Glass Crusher and Tritium Removal System
Tritium lights facilities or tritium laboratories wishing to remove tritium from glass tubes or small metal or ceramic components.
Crushes glass bulbs from tritium light industry to expose internal surface and remove tritium from glass
Removes tritium from the waste glass or from small metal specimens
Places the tritium safely on getter beds for future use or permanent storage.
Reduces radioactive material storage costs
Serves important miscellaneous uses for the tritium laboratory.
The equipment comprises two separate units, a glass crusher for tritium light tubes, and a tritium removal system that can be used with the tritium glass crusher, but which may also be used with the small furnace supplied on top of this equipment.
The glass crusher is a stainless steel vessel, which can be fully evacuated. It contains a carousel into which can be loaded tritium light bulbs from which tritium is to be removed. By turning a handle once the bulbs have been loaded the glass tubes, of various sizes from 1 inch to 6 inches will be crushed.
system with side panels removed
There are two modes of operation: Removal of tritium from glass by crushing, and removal of tritium from miscellaneous tritiated specimens. Each are described separately below.
Furnace with protective cover removed mounted on top of the Circulation Equipment cabinet.
If the glass crusher mode is used, it is assumed that the outside of the glass tubes are clean. The inside of the crusher vessel containing the tubes therefore may be evacuated directly to stack before the tubes are crushed. Then after crushing, to get the tritium from the glass, the vessel is flushed with helium that is subsequently circulated through a cooler, a cryotrap, and then through a uranium bed to capture the tritium.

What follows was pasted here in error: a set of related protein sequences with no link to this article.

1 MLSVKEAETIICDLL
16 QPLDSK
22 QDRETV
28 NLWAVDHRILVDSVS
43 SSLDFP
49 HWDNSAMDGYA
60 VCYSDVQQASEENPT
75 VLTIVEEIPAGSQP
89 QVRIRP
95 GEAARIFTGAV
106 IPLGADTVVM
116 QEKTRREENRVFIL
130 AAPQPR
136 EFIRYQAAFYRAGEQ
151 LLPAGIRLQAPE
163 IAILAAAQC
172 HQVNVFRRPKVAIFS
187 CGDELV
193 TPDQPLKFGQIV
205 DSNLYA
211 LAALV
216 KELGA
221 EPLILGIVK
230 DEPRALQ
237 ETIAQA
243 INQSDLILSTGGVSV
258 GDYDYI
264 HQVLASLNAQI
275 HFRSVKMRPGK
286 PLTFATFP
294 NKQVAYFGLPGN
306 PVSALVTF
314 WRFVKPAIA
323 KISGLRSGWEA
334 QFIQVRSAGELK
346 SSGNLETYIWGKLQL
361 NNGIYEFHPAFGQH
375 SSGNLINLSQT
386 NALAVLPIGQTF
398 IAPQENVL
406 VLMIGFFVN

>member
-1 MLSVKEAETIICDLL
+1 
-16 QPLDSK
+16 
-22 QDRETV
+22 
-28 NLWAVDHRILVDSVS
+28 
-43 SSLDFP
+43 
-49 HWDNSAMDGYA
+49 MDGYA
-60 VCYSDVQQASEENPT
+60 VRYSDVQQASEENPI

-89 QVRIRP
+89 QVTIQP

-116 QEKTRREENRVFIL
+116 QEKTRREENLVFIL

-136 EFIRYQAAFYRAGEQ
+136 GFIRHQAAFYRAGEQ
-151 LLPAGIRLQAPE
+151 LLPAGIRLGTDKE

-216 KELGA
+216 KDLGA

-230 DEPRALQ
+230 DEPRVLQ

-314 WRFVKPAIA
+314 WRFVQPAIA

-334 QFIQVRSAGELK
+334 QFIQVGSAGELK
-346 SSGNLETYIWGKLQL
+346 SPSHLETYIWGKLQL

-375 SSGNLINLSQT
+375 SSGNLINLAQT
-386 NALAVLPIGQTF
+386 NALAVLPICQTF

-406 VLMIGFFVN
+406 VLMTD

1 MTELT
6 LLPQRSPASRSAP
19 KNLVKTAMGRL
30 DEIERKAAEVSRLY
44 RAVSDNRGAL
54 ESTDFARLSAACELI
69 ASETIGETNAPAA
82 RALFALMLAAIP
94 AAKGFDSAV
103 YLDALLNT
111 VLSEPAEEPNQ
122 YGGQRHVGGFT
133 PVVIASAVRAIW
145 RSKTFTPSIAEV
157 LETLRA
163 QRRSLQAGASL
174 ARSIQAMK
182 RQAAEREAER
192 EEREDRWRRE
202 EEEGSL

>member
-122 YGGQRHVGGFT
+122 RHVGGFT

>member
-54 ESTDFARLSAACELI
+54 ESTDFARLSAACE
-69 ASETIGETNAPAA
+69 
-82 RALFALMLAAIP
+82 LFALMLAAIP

If the high temperature furnace mode is used to remove tritium from specimens, the furnace is evacuated after the specimens are installed but before heating. Since the specimens may contain some free HTO the exhaust will be passed through a mol sieve bed to capture tritium before release to stack via the getter bed.
Samples of glass Light Tubes ready for crushing
The furnace is then heated, helium continues to be circulated through it, the gas is cooled, passed through a molecular sieve bed and to a uranium bed if that is how final storage is to be achieved. Provision can be made to transfer tritium from the uranium to a permanent storage bed if required.
The furnace heats the specimen crucible at temperatures up to 750 °C. The vacuum pumping system comprises a Varian SD40 vacuum pump, and a MB 158 helium circulating pump which is able to operate in a vacuum and is chosen for its reliability.
The equipment can be made to operate automatically, but in most cases a manual
switching system is suitable. This incorporates pneumatically operated valves, manually switched via solenoids mounted on a panel. This arrangement keeps the assembly compact, reliable and easy to operate via a mimic diagram mounted on the front of the cabinet. The use of pneumatic valves enables the design to utilize shorter tubing runs and results in lower inventory.